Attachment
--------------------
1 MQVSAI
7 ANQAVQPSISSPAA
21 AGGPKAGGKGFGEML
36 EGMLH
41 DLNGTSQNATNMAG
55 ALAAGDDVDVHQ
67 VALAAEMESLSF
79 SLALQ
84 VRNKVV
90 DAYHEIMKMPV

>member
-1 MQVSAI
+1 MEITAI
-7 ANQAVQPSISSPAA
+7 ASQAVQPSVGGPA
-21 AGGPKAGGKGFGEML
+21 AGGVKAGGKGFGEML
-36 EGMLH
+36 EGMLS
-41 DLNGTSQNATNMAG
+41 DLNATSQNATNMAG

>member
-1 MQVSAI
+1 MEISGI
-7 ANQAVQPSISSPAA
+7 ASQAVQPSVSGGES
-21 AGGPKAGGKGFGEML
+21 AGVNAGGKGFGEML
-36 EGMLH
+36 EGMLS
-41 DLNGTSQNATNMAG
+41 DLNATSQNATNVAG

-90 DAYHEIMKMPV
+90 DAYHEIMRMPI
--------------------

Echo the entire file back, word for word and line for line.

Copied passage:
1 MQVSAI
7 ANQAVQPSISSPAA
21 AGGPKAGGKGFGEML
36 EGMLH
41 DLNGTSQNATNMAG
55 ALAAGDDVDVHQ
67 VALAAEMESLSF
79 SLALQ
84 VRNKVV
90 DAYHEIMKMPV

>member
-1 MQVSAI
+1 MEITAI
-7 ANQAVQPSISSPAA
+7 ASQAVQPSVGGPA
-21 AGGPKAGGKGFGEML
+21 AGGVKAGGKGFGEML
-36 EGMLH
+36 EGMLS
-41 DLNGTSQNATNMAG
+41 DLNATSQNATNMAG

>member
-1 MQVSAI
+1 MEISGI
-7 ANQAVQPSISSPAA
+7 ASQAVQPSVSGGES
-21 AGGPKAGGKGFGEML
+21 AGVNAGGKGFGEML
-36 EGMLH
+36 EGMLS
-41 DLNGTSQNATNMAG
+41 DLNATSQNATNVAG

-90 DAYHEIMKMPV
+90 DAYHEIMRMPI